This idea came to me when I went to my grandma’s last summer, the need to document places I hold dear, places that shaped me and left their mark on my heart. I started the series with Nanny's house and have many more cherished places to blog about. Now I have to admit, this next location is not one I frequented often, something I more pursued in the recent years, but so endearing just the same. Meet Don Michael, more affectionately known as PopPop:
PopPop is my mom’s father. Wife to Nanny. He has ice blue eyes that hide a smile, olive skin, a hard work ethic and a hankering for candy. He calls me Lauralou and says “you’re almost as pretty as your mother” and I adore him. And this is his car lot:
Yes, you read that right. Since 1955! This is where my Italian grandfather has spent very long days, six days of the week. It’s how he provided for his six children and sent them to Catholic school. Its where he spent his days during our visits to Ohio in the summer. When I was younger I always knew he worked at his car lot, as I wrote with pens that read ‘Don Michael's Used Cars’ on pads of paper that read the same thing. I can remember my dad going to the lot during the summer, but I never really remembered going or seeing it. So Marcus and I drove to PopPop’s car lot one afternoon during our last visit to Columbus. And I loved everything about it..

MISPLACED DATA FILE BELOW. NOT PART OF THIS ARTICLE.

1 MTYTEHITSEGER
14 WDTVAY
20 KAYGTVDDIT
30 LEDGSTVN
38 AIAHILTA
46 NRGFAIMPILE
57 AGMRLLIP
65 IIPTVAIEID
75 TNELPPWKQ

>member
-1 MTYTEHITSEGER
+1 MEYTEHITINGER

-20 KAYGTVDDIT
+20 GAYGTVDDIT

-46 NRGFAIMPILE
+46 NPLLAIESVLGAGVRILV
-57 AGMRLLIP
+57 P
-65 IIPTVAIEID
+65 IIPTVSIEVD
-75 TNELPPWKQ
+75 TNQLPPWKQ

The friendly signs :)
The interior design. Not modern or chic, but a design of the heart, composed of slanted picture frames of loved ones and newspaper cutouts.
More of the interior design and the reason for my partiality to Chevrolet:
We sat in the cracked leather seats, sticky from the August heat, and soaked in his stories and his story. The history of Don Michaels, and the history of my grandfather. He reminisced about growing up in Columbus, decorating his tales with the phrase “All this & all that,” while waving his arms. He shared about the North Market, where his mother worked and her picture still hangs today. Memories of Holy Family and St. Patrick Parishes. He laughed as he remembered the time he got a car for a nun. Selling his first car when he was only a teenager, working at a buddy’s car lot, he smiled as he said that is when he got the gasoline in his blood.
This little lot, in the not-so-great area of downtown Columbus, might not look like much. But I don’t think I have ever been more impressed by a business, a man, his story or a car lot.
Don Michael’s granddaughter